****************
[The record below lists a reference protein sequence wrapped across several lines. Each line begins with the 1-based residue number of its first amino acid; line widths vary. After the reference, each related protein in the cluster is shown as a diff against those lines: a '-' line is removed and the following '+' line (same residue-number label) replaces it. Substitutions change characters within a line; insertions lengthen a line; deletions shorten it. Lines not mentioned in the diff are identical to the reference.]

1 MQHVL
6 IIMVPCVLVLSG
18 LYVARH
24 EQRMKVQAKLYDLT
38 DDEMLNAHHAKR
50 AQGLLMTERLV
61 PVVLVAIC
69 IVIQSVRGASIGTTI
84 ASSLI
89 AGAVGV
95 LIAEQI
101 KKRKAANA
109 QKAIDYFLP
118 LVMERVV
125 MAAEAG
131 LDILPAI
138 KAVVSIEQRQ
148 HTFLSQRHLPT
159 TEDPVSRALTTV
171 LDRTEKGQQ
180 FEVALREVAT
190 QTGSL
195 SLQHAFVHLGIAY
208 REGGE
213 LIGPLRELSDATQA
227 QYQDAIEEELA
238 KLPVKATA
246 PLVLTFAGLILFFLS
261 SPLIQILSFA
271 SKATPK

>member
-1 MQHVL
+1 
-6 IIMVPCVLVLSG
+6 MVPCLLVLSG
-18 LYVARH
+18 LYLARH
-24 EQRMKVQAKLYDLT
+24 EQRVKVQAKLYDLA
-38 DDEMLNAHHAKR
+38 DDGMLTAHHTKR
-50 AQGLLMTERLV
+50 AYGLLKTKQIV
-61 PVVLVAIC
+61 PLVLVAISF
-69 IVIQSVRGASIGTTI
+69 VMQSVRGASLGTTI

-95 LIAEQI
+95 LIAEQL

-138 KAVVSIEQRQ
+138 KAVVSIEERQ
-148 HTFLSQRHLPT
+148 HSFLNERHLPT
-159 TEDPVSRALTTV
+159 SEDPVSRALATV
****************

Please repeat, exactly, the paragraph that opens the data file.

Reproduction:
[The record below lists a reference protein sequence wrapped across several lines. Each line begins with the 1-based residue number of its first amino acid; line widths vary. After the reference, each related protein in the cluster is shown as a diff against those lines: a '-' line is removed and the following '+' line (same residue-number label) replaces it. Substitutions change characters within a line; insertions lengthen a line; deletions shorten it. Lines not mentioned in the diff are identical to the reference.]